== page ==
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Breckenridge Brewery and Breckenridge Distillery team up for limited Buddy Pass release

Summit Suds: Beer news, reviews, recipes and more

Breckenridge Distillery head distiller Hans Stafsholt, left, and Breckenridge Brewery and Pub head brewer Jimmy Walker hold the whiskey and beer from the Buddy Pass collaboration. The limited release is available only in Colorado.
Bucked Creative/Courtesy photo

Good things come in pairs. That’s why Breckenridge Brewery and Breckenridge Distillery have recently come out with two related versions of the same product: Buddy Pass. One is a whiskey barrel-aged imperial oatmeal stout that is 10.5% alcohol by volume, while the other is 108.5 proof — or 54.25% ABV — beer barrel-aged whiskey.

Breckenridge Brewery was given the distillery’s bourbon barrels, sans whiskey, to age their beer in, and the beer was then removed from the barrel that was again filled with whiskey for 10 to 13 months before bottling.

“We’ve all had bourbon barrel-aged or whiskey barrel-aged beers. That’s fairly common these days,” Breckenridge Brewery and Pub head brewer Jimmy Walker said. “But a beer barrel-aged whiskey is less common — very rare.”



He pointed to the Jameson Caskmates series as a national example, and it happened locally before this year, when Breckenridge Distillery made its Sexy Motor Oil whiskey from barrels that previously housed Breckenridge Brewery’s Sexy Motor Oil stout.

However, those were just 30 cases of whiskey that quickly disappeared on Valentine’s Day this year. Now, following that successful test of the waters, there are about 350 cases total for the limited, seasonal release distributed throughout the state.



Breckenridge Distillery head distiller Hans Stafsholt said the two teams discussed the partnership about five years ago after he told them how much he liked the Sexy Motor Oil beer. Stafsholt ran lab experiments on the blending of flavors to see if it would work out.

“You can’t replicate the barrel aging, but you can kind of assume where that flavor is going to go,” Stafsholt said.

It is by no means the first time the friends and businesses have collaborated. They’ve done other combinations like a Baltic porter aged in the distillery’s Dark Arts single malt whiskey barrels, and distillery workers will eat at the pub when they drop off barrels. Walker said the people often confuse the two establishments even though they make different drinks.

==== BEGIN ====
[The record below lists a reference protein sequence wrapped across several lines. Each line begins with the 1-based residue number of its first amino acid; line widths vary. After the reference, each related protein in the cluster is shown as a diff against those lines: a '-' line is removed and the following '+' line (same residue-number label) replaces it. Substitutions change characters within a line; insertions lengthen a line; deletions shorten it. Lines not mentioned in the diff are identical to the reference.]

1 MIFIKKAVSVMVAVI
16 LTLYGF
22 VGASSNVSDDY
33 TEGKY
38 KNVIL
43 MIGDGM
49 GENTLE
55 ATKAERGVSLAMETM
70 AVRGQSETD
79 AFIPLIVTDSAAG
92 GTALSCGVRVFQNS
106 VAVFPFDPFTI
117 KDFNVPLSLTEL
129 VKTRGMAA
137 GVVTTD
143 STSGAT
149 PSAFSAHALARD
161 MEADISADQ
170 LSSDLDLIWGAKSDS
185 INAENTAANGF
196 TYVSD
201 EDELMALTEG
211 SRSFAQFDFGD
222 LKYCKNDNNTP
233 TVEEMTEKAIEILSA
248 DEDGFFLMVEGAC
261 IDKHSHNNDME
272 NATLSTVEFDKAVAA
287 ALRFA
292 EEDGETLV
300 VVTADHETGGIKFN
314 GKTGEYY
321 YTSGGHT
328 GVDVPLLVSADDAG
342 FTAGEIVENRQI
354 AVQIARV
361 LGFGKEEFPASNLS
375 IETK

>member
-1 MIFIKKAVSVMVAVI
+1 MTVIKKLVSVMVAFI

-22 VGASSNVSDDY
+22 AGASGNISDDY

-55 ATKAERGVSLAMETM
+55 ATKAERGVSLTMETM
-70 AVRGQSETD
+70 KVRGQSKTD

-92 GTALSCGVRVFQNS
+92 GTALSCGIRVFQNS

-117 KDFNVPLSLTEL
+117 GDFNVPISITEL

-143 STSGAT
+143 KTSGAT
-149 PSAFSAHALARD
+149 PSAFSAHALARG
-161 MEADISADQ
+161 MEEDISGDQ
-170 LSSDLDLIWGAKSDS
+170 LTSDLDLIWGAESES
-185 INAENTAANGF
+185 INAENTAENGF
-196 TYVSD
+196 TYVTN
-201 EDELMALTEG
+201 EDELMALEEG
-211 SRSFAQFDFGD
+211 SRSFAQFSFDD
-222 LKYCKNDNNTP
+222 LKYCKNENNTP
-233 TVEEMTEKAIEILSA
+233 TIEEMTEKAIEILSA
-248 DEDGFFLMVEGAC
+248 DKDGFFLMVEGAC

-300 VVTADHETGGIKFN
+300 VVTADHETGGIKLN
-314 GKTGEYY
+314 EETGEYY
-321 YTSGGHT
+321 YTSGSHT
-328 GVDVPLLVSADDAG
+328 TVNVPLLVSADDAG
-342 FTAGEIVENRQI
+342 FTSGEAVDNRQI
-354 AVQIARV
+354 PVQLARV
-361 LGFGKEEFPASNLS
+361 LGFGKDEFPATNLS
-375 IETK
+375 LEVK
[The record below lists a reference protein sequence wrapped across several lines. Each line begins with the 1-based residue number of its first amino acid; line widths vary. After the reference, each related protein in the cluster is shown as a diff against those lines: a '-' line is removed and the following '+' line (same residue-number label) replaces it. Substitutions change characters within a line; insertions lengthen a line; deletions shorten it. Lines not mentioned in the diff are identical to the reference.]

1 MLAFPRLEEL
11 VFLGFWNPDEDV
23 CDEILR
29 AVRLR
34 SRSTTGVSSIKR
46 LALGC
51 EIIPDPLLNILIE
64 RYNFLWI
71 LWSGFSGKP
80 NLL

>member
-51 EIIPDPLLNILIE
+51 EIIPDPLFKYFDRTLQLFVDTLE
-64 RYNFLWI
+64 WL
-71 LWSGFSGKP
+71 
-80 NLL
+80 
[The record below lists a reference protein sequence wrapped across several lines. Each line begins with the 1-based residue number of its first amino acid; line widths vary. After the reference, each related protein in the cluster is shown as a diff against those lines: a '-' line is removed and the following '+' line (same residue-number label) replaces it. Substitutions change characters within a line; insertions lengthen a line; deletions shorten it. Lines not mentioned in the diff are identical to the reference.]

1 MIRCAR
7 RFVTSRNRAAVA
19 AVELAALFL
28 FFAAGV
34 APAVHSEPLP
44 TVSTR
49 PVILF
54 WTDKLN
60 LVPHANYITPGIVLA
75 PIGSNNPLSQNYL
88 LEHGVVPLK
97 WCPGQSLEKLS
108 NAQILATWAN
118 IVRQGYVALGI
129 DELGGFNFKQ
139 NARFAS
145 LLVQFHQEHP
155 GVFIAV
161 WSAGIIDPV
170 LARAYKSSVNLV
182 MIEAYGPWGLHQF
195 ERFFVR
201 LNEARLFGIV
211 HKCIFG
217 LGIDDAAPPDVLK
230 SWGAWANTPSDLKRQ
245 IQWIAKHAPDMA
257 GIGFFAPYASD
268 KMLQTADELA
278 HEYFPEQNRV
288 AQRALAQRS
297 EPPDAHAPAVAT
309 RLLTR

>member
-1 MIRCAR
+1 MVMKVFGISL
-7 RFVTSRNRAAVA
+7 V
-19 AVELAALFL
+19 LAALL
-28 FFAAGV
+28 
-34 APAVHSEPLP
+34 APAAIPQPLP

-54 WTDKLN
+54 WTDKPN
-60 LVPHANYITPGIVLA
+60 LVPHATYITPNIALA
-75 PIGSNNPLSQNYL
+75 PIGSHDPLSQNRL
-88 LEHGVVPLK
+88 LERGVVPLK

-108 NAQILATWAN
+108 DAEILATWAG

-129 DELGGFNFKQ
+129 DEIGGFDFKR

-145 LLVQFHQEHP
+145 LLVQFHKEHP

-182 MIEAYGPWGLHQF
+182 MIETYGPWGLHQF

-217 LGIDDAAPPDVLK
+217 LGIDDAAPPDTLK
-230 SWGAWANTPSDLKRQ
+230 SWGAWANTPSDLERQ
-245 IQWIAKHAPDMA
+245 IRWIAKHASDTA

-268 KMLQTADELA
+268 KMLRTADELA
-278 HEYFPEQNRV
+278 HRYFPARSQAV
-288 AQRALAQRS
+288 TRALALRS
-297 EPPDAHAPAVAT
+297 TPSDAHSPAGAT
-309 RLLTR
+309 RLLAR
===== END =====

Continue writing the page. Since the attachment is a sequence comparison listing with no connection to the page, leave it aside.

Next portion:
Following in the footsteps of their Sexy Motor Oil collaboration, Breckenridge Distillery and Breckenridge Brewery have released Buddy Pass. The initiative involves a whiskey barrel-aged imperial oatmeal stout and a beer barrel-aged whiskey.
Eric Benner/Courtesy photo

The proximity is key for Buddy Pass. The relatively low alcohol content of the aged beer means microorganisms can spoil the barrel before the whiskey goes back in the second and final time. Yet, being roughly 3 miles away meant the swaps could be done within hours.

“If it was the next day, it wouldn’t have worked,” Walker said.

Tasting both the roughly $75 whiskey and $12 beer simultaneously won’t be easy. Due to liquor laws, the products can’t be packaged together, and the pub can only serve what it brews while the distillery can only serve what its distills. However, the distillery’s shuttle can be used to pick up pub patrons so they can try each Buddy Pass beverage safely and conveniently.

The other option is to find a restaurant or bar that carries both the spirit and the beer, such as Breckenridge Taphouse. An event is planned there from 5-7 p.m. Thursday, Dec. 2, when both products can be tasted side by side.

Walker and Stafsholt recommend starting with the beer, as the high proof of the whiskey can overpower the palate. The imperial stout isn’t a slouch either, yet I found it not as heavy or cloyingly sweet as something like a barley wine.

It has a smooth body from the oats and flavors of chocolate, raisins and dark fruit. I also got notes of vanilla, which Walker said comes from the oak barrel naturally since there is no vanilla added to the beer.

Meanwhile, I found the whiskey to be sweet up front rather than have a harsh burn despite the high proof. It smelled earthy on the nose, and I tasted some of the same fruit flavors as the beer, in addition to a caramel sweetness. On the subject of tasting, Breckenridge Distillery recently gave its tasting room at 137 S. Main St. a face-lift and reopened this month. It more than doubled in size, offering 1,340 square feet of space.

Jefferson Geiger

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